## Estimation of the number of pages to be written per day?

Subject: Estimation of the number of pages to be written per day?
From: Geoff Hart <ghart -at- videotron -dot- ca>
To: "TECHWR-L" <techwr-l -at- lists -dot- techwr-l -dot- com>
Date: Wed, 22 Dec 2004 09:51:49 -0500

Abhijit Sinha wondered: <<1. How do you estimate the optimum number of pages that a technical writer may write per day with all information available using MS Word, RoboHelp, and Framemaker so as to generate minimum re-work after review?>>

How? You ask each writer to track their writing productivity for 6 months to 1 year*, taking care to distinguish between the different types of writing they do: record separate times for reference material (e.g., reporting the values permitted for a field), explanatory material (e.g., explaining the metaphor for an interface or the context for a procedure), and procedural material (numbered steps), as well as for any other types of writing you expect to produce (e.g., hazard warnings, jokes, screenshots). Estimate the mean plus or minus standard deviation so you know both how long something typically takes and the worst-case scenario (i.e., a productivity equal to the mean minus 1-2 standard deviations).

* This period is entirely arbitrary, but it does give you a long enough period to capture most of the variability you can expect. Since you probably don't have 6 months in which to collect this data, start collecting it right now: At the end of day 1 of your work, you have a crude estimate of your productivity. Use that to predict your schedule. Tomorrow, collect more data and add that to day 1's data to create a slightly more realistic average. Readjust your schedule based on that average. Repeat these steps until you have 6 months of data, or until your mean and standard deviation stop changing. A spreadsheet is an essential tool for this kind of work.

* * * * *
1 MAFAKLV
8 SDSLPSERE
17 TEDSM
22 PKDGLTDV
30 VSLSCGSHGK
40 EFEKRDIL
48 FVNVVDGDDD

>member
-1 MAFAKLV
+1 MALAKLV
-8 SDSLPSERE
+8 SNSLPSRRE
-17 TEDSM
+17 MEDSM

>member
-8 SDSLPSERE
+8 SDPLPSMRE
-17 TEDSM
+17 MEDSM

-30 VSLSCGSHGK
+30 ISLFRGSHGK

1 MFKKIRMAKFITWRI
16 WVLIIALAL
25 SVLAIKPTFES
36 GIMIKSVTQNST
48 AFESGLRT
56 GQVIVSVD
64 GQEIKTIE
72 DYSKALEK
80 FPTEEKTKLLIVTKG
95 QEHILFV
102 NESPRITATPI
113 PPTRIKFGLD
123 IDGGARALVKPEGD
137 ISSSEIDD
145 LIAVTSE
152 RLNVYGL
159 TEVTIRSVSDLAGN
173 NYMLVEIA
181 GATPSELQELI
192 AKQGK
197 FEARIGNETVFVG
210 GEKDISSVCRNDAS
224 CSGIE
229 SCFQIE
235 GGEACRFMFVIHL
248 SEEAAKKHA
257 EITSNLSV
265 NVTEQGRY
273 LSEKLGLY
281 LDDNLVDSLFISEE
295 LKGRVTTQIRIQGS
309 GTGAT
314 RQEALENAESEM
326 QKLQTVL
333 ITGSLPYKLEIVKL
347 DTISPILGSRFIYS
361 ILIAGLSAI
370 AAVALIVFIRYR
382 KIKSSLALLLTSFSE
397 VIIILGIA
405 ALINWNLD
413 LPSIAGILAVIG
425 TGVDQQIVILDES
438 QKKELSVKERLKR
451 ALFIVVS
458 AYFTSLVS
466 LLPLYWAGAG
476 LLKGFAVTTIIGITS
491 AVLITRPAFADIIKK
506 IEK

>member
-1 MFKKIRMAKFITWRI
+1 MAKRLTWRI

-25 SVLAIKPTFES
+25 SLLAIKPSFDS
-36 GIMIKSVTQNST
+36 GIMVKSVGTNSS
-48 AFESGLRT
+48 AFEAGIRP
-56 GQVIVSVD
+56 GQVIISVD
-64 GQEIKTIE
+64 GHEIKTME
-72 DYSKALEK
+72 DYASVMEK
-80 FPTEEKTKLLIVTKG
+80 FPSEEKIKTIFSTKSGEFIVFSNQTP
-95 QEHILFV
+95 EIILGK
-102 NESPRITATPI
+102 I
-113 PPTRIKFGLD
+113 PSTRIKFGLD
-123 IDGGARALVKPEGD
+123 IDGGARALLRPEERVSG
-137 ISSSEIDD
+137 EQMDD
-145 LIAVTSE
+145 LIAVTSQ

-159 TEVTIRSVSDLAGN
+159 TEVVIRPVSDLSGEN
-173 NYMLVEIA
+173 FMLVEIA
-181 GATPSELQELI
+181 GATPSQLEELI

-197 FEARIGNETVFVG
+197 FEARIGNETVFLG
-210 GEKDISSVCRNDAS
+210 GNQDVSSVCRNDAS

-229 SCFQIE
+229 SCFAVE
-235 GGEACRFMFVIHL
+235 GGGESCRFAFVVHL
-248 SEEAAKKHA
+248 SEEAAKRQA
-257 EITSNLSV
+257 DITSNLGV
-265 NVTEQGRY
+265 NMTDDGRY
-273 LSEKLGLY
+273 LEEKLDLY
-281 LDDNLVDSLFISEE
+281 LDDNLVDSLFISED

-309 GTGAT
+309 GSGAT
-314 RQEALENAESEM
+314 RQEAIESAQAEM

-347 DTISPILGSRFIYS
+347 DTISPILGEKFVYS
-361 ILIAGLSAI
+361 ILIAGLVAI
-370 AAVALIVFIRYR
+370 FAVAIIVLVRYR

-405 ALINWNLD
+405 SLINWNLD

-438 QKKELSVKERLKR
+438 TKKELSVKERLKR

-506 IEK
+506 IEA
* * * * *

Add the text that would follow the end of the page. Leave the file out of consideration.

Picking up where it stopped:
Next, you carefully estimate the number of items of reference, explanatory, and procedural material (plus others) that you're responsible for creating: count the number of fields in dialog boxes, the number of explanations required, and the number of steps in all the procedures (plus any other types of material), and multiply this by your average productivity for that type of writing. Add in a factor to account for "unexpected delays": this equals 1-2 standard deviations, depending on how unpredictable your work environment will be.

Don't forget to add in time for rewriting material after it has been reviewed by subject-matter experts and editors. How long? Follow the same approach.

<<2. Can u please let me know if there are any standards, methods, links that provides u such standard measurements or estimations to plan work for your team?>>

There are no useful standards, because any such standard represents a wide range of writing skills, subject matters, and difficulty levels. The more your situation differs from the situation used to generate the standard, the less relationship the standard bears to the productivity you can expect in your situation.

--Geoff Hart ghart -at- videotron -dot- ca
(try geoffhart -at- mac -dot- com if you don't get a reply)

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References:
Estimation of the number of pages to be written per day: From: Abhijit Sinha

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